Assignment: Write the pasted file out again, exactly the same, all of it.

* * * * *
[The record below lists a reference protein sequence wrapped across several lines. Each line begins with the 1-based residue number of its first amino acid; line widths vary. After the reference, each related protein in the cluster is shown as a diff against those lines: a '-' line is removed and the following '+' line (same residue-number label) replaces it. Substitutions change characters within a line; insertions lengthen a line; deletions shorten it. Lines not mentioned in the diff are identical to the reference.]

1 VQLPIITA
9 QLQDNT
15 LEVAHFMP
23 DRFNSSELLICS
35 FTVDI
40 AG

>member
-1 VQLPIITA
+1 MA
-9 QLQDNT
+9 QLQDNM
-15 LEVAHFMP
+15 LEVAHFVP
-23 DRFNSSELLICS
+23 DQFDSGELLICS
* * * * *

[The record below lists a reference protein sequence wrapped across several lines. Each line begins with the 1-based residue number of its first amino acid; line widths vary. After the reference, each related protein in the cluster is shown as a diff against those lines: a '-' line is removed and the following '+' line (same residue-number label) replaces it. Substitutions change characters within a line; insertions lengthen a line; deletions shorten it. Lines not mentioned in the diff are identical to the reference.]

1 VQLPIITA
9 QLQDNT
15 LEVAHFMP
23 DRFNSSELLICS
35 FTVDI
40 AG

>member
-1 VQLPIITA
+1 MA
-9 QLQDNT
+9 QLQDNM
-15 LEVAHFMP
+15 LEVAHFVP
-23 DRFNSSELLICS
+23 DQFDSGELLICS